Monday, June 2, 2014

Toward a Poly-Lingual Pentecost

My oldest daughter and some courageous classmates are finishing a semester abroad in Latin America--living with host families, immersing themselves in the culture, and mastering Spanish through their studies and travels.  It's both amazing and edifying how much effort it takes to learn a new language.  As someone who has dabbled in learning a second language (or faked his way along through an unknown one!), I am struck by how important it is to ask over and over again, "How do you say this in your language?"

"Spirit-filled evangelizers," as Pope Francis' describes intentional disciples of Jesus, are much like second-language learners: We have to figure out how to speak of the Supernatural in a natural, everyday way; we need to learn how to talk about Mercy in an all-too-merciless world; we have to transpose our experience of Christ into language that makes sense to those who are wandering about without a Good Shepherd guiding them. 

In other words, we need to constantly ask ourselves, "How can I describe my lived-experience of God's grace in words that will make sense to people of this time and place?"  Ultimately, the answer is that we need to learn the language of the heart.  We have to communicate "heart-to-heart," in a way that testifies to the Truth and Goodness and Beauty we have encountered in Christ. 

If you're like me, however, this means that we need to reflect a bit more deeply on our own experience in order to translate the terms and categories we use to think about our lives.  Was I raised by a merely wonderful family, or by a wonderful Christian family?  Did my experiences of the Sacraments of initiation merely mark transitional moments in my life, or were they new beginnings?  Are my favorite hymns or Scripture verses merely passing inspirations, or are they the living Word of God reverberating in my heart?  Do the mercy and absolution I experience in Confession merely meet my emotional and psychological needs, or are they an encounter with Christ risen and present in the ministry of his Church?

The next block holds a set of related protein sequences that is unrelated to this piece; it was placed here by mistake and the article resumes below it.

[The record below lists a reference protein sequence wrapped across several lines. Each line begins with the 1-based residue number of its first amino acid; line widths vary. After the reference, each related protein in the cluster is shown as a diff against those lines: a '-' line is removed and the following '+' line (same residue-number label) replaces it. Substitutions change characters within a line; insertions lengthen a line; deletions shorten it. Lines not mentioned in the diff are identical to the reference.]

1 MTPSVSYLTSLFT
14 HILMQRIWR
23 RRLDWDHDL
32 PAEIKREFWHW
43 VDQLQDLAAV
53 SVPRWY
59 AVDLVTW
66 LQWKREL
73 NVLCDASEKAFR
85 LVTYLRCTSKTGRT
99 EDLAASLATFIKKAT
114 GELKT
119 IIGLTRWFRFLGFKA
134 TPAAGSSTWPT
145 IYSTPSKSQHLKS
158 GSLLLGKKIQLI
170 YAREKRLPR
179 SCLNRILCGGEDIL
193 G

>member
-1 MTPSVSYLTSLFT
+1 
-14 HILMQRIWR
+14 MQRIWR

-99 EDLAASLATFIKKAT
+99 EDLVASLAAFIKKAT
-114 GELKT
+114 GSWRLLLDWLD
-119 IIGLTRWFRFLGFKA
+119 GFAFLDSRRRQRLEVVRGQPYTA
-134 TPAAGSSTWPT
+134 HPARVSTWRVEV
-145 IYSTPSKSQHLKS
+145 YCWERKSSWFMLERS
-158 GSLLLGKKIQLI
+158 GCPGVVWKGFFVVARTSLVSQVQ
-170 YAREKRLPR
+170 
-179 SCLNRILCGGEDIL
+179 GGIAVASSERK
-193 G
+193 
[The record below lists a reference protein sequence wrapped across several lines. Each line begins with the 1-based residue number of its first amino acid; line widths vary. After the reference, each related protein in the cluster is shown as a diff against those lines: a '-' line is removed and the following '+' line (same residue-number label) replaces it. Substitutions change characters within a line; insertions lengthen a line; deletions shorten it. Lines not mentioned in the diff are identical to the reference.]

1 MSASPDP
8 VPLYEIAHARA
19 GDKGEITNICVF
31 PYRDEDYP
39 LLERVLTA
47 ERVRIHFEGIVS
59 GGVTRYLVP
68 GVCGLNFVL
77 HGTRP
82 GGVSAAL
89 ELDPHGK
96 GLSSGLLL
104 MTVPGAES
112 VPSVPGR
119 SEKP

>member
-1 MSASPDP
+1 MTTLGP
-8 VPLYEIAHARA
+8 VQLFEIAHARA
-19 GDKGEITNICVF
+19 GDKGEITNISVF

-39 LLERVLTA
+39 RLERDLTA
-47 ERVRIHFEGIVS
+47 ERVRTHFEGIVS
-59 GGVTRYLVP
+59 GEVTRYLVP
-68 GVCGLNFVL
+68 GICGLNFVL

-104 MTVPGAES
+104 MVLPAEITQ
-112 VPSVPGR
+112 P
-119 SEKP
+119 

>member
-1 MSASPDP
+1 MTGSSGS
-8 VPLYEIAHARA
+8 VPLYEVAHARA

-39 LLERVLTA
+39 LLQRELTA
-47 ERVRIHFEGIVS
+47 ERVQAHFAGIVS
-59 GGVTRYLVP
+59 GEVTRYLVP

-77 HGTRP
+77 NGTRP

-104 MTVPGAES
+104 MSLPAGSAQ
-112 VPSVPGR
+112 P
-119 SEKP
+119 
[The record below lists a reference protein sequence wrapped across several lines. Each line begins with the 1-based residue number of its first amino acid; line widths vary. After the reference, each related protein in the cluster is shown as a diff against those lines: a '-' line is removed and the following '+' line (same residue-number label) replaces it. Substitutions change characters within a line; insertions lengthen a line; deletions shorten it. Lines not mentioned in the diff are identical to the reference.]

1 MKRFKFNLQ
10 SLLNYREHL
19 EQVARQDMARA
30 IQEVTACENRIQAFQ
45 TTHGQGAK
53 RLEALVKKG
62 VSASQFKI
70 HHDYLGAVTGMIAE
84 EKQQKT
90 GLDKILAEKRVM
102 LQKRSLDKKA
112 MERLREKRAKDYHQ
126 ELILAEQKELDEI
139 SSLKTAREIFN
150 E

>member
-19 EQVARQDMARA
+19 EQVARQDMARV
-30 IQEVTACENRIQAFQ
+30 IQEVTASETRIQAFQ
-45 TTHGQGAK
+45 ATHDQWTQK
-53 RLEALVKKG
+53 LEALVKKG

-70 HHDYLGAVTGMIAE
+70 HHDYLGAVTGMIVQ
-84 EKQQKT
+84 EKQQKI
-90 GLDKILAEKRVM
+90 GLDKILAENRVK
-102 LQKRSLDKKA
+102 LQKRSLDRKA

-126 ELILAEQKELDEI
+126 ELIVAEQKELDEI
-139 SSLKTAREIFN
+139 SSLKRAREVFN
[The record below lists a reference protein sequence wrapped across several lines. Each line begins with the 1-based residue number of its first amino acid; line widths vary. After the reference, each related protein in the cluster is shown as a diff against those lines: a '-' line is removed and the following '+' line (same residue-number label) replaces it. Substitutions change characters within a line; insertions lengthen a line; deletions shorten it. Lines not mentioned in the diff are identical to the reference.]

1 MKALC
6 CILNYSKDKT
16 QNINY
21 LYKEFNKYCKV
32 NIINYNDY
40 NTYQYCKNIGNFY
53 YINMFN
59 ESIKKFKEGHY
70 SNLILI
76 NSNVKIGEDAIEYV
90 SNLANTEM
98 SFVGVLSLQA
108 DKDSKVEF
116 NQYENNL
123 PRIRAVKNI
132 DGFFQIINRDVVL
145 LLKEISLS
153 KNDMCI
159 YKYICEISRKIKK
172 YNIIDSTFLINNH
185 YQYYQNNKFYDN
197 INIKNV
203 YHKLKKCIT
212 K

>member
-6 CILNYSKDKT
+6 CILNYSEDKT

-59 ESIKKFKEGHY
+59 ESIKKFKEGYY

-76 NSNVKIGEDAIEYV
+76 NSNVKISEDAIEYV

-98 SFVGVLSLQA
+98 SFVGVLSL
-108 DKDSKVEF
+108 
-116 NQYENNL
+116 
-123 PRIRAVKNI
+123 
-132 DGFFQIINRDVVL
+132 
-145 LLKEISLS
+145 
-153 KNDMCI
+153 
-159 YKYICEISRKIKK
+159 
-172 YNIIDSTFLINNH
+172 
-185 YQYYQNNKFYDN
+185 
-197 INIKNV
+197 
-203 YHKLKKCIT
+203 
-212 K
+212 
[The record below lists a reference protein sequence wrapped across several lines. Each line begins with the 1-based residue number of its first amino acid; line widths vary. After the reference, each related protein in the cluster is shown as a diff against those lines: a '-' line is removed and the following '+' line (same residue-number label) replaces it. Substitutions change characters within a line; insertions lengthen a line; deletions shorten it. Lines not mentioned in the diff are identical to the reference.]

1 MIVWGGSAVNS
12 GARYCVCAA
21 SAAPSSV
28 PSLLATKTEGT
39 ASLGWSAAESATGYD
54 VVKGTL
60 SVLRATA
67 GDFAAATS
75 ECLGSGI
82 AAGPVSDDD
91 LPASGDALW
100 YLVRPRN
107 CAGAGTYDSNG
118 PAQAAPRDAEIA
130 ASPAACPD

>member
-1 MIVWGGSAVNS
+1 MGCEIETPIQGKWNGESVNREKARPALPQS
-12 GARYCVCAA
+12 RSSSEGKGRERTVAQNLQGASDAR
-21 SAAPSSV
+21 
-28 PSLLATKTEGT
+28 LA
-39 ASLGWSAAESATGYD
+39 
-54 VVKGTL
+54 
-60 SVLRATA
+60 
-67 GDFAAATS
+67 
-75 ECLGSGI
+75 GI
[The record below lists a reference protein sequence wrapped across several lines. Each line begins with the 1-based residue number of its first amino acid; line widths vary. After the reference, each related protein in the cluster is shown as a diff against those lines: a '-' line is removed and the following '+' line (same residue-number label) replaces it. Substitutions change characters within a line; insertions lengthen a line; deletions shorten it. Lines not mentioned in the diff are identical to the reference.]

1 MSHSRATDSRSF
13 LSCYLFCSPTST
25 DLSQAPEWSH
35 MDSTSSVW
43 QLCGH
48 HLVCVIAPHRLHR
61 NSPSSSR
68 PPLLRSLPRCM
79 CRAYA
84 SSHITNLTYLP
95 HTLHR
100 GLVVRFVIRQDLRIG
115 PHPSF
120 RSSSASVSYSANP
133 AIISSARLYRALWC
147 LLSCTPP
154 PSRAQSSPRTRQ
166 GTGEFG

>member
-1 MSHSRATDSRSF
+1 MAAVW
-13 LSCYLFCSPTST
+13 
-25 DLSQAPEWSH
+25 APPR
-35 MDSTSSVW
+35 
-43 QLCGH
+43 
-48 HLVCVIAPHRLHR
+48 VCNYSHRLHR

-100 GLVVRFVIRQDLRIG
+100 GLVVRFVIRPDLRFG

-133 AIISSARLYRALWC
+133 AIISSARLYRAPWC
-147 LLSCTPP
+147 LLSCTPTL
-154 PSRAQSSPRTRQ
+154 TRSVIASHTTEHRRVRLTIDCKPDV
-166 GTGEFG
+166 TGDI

And what about all the words of wisdom passed on to me by great friends, or the experience of profound peace in prayer, or the authentic joy found in loving my wife and children: are these mere passing moments, soon-to-be swallowed up in time, or are they an experience of the Eternal One present here and now through the power of his Spirit? 

We need to find the words to explain how our experience of following Jesus within the Church has saved us from the pit of ourselves.  Toward the end of The Joy of the Gospel, Pope Francis bluntly reminds us that, "Our infinite sadness can only be cured by infinite love" (n. 265).  He goes on to explain:

But this conviction has to be sustained by our own constantly renewed experience
of savoring Christ’s friendship and his message.
It is impossible to persevere in a fervent evangelization
unless we are convinced from personal experience that
it is not the same thing to have known Jesus as not to have known him,
not the same thing to walk with him as to walk blindly,
not the same thing to hear his word as not to know it,
and not the same thing to contemplate him, to worship him,
to find our peace in him, as not to.
It is not the same thing to try to build the world with his Gospel
as to try to do so by our own lights.

We know well that with Jesus life becomes richer
and that with him it is easier to find meaning in everything.
This is why we evangelize.
A true missionary, who never ceases to be a disciple,
knows that Jesus walks with him, speaks to him, breathes with him, works with him.
(Evangelii Gaudium, n. 266)

This is the language of the Sacred Heart which beats for each of us.  This is the poly-lingual approach which will enable us to speak and listen to the deepest needs of those we meet.  This is the work of the new Pentecost which continues to unfold in and among us.

So, how can you let the Holy Spirit help you say this in your language?!